A few years ago, I wrote a commentary published in Transport Topics magazine on the issue of driver delays at retail distribution centers.
With the new hours of service regulations in place, my point was that these delays make it even more difficult to keep the dwindling supply of drivers on the road. After all, HOS rules don’t regulate efficiency, they regulate points in time. A driver that sits for three hours in a yard still racks up hours against his limit.
Sadly, little has changed since I wrote the original piece. Delays remain commonplace as retailers simply have not stepped up to address the problem. To this point, 3PLs and carriers have reluctantly tolerated this inefficiency – perhaps because the freight market has been soft.
But if you haven’t noticed, that’s changing. As the economy continues to improve, freight will become more of a seller’s market. Carriers will become more discriminating about the freight they haul and may choose not to service distribution centers that hold up their drivers for hours.
Once retailers feel this pinch, they may take the steps necessary to move trucks in and out of their yards faster.
What Can Retailers Do to Reduce Wait Times?
There are many things retailers can do to help carriers manage adherence to HOS rules to getting drivers back on the road as fast as possible. Here are a few:
Establish Drop and Hook Programs
At KANE, we try and set up as many drop trailer situations as we can to keep drivers moving. Most of the large retailers have established a drop and hook system because it gives them flexibility on receiving. We love it because our drivers can just drop and go. Smaller retailers often don’t have the same ability to set up a drop and hook system, either because they don’t have adequate dock doors or don’t have the shuttle tractors to move trailers to and from the dock. These DCs may wind up on the wrong list as carriers brand certain locations as unfriendly drop points and choose to use their capacity for more profitable runs.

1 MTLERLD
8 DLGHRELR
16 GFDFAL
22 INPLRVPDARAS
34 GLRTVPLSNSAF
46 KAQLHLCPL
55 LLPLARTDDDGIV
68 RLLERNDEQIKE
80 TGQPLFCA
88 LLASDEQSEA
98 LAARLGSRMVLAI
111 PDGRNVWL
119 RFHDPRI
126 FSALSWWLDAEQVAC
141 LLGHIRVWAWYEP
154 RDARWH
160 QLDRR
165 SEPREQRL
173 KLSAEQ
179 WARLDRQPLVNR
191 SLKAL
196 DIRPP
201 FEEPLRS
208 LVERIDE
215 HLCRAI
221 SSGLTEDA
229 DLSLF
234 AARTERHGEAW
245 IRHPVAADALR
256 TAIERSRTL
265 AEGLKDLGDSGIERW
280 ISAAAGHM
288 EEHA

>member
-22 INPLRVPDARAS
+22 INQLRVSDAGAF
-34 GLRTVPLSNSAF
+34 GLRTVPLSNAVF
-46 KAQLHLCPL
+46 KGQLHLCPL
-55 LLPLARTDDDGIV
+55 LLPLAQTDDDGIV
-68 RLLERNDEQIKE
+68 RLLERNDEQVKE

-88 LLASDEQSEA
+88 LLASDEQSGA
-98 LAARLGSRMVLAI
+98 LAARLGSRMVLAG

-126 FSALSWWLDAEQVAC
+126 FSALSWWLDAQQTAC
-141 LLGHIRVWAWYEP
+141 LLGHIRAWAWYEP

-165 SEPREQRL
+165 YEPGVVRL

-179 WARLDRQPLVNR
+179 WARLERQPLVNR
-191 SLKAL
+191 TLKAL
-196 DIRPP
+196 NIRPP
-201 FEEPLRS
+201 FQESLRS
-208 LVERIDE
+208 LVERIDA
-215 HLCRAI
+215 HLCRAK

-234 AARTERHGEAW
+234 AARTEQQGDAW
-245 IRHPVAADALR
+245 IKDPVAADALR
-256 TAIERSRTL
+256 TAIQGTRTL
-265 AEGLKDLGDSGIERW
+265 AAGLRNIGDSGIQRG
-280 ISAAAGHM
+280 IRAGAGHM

Monitor Truck Detention Time
Our friend Ken Ackerman, a veteran logistics consultant, reminds retailers that they should have a policy on detention of trucks and set fair limits on driver turnaround time. Ken asks “If you are not recording the time each driver spends on your property, is there any reason why you could not start next week?”
Improvement starts with measurement. Retailers serious about becoming more driver- and carrier-friendly must know their current performance and ask carriers and drivers how they are doing and what steps could be taken to improve.
Set Appointment Times
This presents other challenges to the carrier, but most carriers are happy to oblige if it means trucks move in and out of a DC with great efficiency.
HOS Rules: Minutes Matter
For drivers operating under new HOS rules, minutes matter. Carriers must do their part, but they can’t do it alone. Manufacturers and retailers must also step up to address inefficiency where freight is picked up and delivered. If they don’t, it could come back to bite them as truck capacity tightens. Particularly at locations where poor driver turn time is chronic, carriers will opt for more driver-friendly deliver points where 3-hour delays are not the norm.